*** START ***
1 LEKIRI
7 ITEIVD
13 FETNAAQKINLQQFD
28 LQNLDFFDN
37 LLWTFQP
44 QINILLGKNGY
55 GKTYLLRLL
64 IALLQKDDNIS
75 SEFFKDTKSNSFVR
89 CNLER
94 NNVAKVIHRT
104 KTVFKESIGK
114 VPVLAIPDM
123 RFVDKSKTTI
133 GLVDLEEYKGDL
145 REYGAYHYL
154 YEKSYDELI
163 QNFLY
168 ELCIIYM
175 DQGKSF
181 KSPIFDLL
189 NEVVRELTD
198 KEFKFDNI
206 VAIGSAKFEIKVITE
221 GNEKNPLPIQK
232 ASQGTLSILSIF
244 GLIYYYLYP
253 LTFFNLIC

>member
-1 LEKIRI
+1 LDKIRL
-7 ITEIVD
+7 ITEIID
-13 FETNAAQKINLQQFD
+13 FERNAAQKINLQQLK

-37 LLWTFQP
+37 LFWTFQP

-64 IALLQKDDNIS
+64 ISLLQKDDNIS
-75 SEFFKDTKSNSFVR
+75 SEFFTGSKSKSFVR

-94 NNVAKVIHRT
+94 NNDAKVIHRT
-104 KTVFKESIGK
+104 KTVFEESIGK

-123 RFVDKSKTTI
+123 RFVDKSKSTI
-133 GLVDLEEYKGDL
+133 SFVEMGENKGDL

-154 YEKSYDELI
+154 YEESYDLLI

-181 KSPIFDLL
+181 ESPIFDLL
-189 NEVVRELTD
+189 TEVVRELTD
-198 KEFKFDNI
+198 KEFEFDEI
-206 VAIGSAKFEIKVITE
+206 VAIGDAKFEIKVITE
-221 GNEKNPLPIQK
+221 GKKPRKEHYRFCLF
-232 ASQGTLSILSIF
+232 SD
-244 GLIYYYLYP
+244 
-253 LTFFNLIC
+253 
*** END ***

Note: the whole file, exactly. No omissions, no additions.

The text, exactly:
1 LEKIRI
7 ITEIVD
13 FETNAAQKINLQQFD
28 LQNLDFFDN
37 LLWTFQP
44 QINILLGKNGY
55 GKTYLLRLL
64 IALLQKDDNIS
75 SEFFKDTKSNSFVR
89 CNLER
94 NNVAKVIHRT
104 KTVFKESIGK
114 VPVLAIPDM
123 RFVDKSKTTI
133 GLVDLEEYKGDL
145 REYGAYHYL
154 YEKSYDELI
163 QNFLY
168 ELCIIYM
175 DQGKSF
181 KSPIFDLL
189 NEVVRELTD
198 KEFKFDNI
206 VAIGSAKFEIKVITE
221 GNEKNPLPIQK
232 ASQGTLSILSIF
244 GLIYYYLYP
253 LTFFNLIC

>member
-1 LEKIRI
+1 LDKIRL
-7 ITEIVD
+7 ITEIID
-13 FETNAAQKINLQQFD
+13 FERNAAQKINLQQLK

-37 LLWTFQP
+37 LFWTFQP

-64 IALLQKDDNIS
+64 ISLLQKDDNIS
-75 SEFFKDTKSNSFVR
+75 SEFFTGSKSKSFVR

-94 NNVAKVIHRT
+94 NNDAKVIHRT
-104 KTVFKESIGK
+104 KTVFEESIGK

-123 RFVDKSKTTI
+123 RFVDKSKSTI
-133 GLVDLEEYKGDL
+133 SFVEMGENKGDL

-154 YEKSYDELI
+154 YEESYDLLI

-181 KSPIFDLL
+181 ESPIFDLL
-189 NEVVRELTD
+189 TEVVRELTD
-198 KEFKFDNI
+198 KEFEFDEI
-206 VAIGSAKFEIKVITE
+206 VAIGDAKFEIKVITE
-221 GNEKNPLPIQK
+221 GKKPRKEHYRFCLF
-232 ASQGTLSILSIF
+232 SD
-244 GLIYYYLYP
+244 
-253 LTFFNLIC
+253 